Raising Rates by 75 Points in 1994 and 2022, is There Any Difference?

Raising Rates by 75 Points in 1994 and 2022, is There Any Difference?

2022-06-23 • Updated

The last time the US Federal Reserve raised interest rates by 75 basis points, there was a Democratic president in his second year in office, and the stock market had just enjoyed two booming years of solid gains. It's not much different than now, except that in 1994, there were no growing fears of a recession, and there was no terrifying, uncontrollable inflation.

What steps did the Fed take in 1994? 

In November 1994, Alan Greenspan, the-then Fed's chairman, announced a rate hike after leaving rates unchanged throughout 1993 to fight rising inflation before accelerating. From 3.25% in January 1994, rates rose all year long, even jumping 75 basis points in November. The increase was part of a series of rate hikes by seven times over 13-months between early 1994 and early 1995 to keep the economy from overheating.

What is the difference between a 75-point hike now and then? 

In 1994, this move was confusing to the markets, especially to the Clinton White House. Inflation was at its lowest level in 20 years, 2.7%. But with the US stocks booming strongly, the Fed felt the first degree of heat in the economy and feared rising inflation. So the hawkish Fed chose to raise rates preemptively, to the point that critics of the move said it did not allow the economy to flourish. The Fed may have cut the road off a larger economic boom in the bud.

In 2022, Jerome Powell, the current Fed's chairman, finds himself in a very different situation. He is trying to fight the fires already burning throughout the US economy. Inflation has reached 8.6%, its highest level in 40 years. There are now concerns that prices will take longer than expected to calm, even with the Fed raising rates aggressively. Let's not forget the sharp collapse in the US stock market, entering a bear market after declining by more than 22% during the year. Fears of a recession are also growing. 

Everyone now fears that the Fed will hit the brakes too hard and too quickly to tame inflation, but it will halt the economy. Powell wants a soft landing for inflation, as Greenspan did in 1994. But it looks like he will get a hard landing.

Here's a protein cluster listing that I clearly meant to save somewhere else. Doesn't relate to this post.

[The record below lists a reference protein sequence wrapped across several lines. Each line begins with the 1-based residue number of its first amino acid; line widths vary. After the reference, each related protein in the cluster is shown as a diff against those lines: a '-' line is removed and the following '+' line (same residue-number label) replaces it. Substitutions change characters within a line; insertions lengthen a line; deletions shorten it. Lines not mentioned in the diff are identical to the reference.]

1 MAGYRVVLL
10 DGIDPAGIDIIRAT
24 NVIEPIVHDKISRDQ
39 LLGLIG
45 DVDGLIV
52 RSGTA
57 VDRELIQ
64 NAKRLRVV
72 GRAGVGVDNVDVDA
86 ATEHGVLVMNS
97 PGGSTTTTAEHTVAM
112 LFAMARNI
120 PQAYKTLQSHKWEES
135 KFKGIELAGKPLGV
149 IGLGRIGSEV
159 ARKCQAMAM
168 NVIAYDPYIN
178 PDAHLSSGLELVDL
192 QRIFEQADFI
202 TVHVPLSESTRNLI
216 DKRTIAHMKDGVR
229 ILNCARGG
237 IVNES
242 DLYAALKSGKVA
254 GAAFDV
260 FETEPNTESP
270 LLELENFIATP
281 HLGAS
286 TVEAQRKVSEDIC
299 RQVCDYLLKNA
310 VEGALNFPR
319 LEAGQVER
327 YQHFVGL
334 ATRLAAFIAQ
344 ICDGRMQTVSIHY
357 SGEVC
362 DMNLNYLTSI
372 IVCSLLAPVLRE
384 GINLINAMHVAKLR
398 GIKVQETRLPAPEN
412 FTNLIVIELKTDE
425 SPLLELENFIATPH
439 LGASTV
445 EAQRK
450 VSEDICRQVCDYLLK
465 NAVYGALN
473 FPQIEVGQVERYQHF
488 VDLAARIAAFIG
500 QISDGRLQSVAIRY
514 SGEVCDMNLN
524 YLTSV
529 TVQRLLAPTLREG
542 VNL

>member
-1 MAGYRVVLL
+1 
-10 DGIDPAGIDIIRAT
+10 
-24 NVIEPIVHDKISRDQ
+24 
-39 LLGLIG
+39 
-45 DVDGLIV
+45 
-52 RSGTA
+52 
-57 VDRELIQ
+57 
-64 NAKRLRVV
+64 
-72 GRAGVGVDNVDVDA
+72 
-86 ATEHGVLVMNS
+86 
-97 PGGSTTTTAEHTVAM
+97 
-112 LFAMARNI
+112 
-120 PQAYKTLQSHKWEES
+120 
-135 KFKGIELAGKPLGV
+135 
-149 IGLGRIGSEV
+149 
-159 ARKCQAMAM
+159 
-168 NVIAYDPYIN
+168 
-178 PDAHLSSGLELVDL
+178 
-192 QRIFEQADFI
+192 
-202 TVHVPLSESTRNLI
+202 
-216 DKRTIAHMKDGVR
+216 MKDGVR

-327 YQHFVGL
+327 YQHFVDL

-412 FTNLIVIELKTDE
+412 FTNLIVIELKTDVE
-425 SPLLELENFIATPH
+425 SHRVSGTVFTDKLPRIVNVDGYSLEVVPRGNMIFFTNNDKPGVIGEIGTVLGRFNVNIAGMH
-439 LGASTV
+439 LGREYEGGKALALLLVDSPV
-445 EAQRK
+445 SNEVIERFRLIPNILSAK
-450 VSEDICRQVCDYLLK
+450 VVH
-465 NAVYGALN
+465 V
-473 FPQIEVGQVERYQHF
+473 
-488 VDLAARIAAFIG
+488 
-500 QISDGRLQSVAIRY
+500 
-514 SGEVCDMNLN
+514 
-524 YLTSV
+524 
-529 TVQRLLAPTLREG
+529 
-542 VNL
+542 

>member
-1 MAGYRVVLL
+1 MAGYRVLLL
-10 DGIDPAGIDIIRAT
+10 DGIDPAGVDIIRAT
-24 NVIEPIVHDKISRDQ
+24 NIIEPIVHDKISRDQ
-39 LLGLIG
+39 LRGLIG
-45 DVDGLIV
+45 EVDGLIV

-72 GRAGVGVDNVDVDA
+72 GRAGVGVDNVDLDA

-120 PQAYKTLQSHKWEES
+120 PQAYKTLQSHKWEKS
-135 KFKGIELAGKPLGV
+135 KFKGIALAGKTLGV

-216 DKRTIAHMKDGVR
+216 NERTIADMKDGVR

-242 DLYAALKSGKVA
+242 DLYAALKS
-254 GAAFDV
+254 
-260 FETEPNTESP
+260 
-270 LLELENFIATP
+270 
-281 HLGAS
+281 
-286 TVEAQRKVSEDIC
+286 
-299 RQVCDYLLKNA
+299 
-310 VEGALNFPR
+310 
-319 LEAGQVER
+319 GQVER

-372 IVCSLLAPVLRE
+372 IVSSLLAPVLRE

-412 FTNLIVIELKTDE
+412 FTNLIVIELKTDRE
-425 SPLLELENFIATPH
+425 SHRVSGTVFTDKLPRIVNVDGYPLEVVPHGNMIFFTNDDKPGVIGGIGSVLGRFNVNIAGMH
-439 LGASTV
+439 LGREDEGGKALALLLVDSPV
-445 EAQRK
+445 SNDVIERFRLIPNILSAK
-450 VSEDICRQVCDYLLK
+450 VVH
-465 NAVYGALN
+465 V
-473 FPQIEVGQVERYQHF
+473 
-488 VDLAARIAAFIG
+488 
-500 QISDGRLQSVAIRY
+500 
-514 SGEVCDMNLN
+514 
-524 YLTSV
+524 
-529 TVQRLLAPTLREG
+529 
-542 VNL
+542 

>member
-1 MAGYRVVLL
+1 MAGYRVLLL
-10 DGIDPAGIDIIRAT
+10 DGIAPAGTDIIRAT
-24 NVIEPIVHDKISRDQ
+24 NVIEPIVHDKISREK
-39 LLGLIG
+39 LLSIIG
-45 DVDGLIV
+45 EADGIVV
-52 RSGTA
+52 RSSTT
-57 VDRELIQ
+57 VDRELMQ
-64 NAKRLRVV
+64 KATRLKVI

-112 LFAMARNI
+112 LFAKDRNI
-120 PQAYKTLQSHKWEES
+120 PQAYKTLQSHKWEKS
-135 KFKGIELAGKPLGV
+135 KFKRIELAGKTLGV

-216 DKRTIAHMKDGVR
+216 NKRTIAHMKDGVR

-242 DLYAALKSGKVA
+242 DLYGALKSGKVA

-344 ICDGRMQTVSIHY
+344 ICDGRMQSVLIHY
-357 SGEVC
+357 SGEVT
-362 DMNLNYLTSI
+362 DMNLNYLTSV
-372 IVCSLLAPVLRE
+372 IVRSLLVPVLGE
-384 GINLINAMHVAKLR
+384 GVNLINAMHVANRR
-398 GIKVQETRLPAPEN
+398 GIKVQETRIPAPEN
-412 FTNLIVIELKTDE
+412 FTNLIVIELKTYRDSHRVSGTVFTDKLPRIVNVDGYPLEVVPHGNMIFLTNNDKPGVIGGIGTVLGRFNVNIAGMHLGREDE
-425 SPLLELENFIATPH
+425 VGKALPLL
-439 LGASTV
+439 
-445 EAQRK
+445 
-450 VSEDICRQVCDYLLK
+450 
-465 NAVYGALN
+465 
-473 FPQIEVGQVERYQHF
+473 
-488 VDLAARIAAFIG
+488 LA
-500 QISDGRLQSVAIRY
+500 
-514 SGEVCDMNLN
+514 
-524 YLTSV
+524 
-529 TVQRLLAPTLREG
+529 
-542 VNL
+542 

Can the Fed achieve the soft landing of 1994 in 2022? 

Back days, economists believed that Greenspan's tightening drove the US into a soft landing, calming markets and inflation while avoiding the recession that often comes from sharp and sudden increases in rates. Today, there is a big difference from the successful "soft landing" of 1994-1995, which is where the Fed currently stands. 

Unlike the Fed in 1994, which was one step ahead of inflation, the Fed should have started raising rates gradually in early 2021 with the early signs of inflation. However, it had continued stimulating the economy with 0% interest rates, ongoing monthly bond purchasing, and pumping trillions of cheap dollars into the markets rather than withdrawing them and starting to tighten before it was too late.

What happened to US stocks in 1994 and 2022 after a 75-point hike? 

Markets are now concerned that the Fed's aggressive approach to inflation could push the economy into recession. In 1994, stock losses were minimal during the year (down only 1.2%), and the Fed managed to avoid a recession and cool inflation. The Dow Jones rose more than 33% in 1995. In 2022, stocks are down more than 22% so far. The Dow Jones fell below the key 30,000 level after raising rates by 75 points last week.

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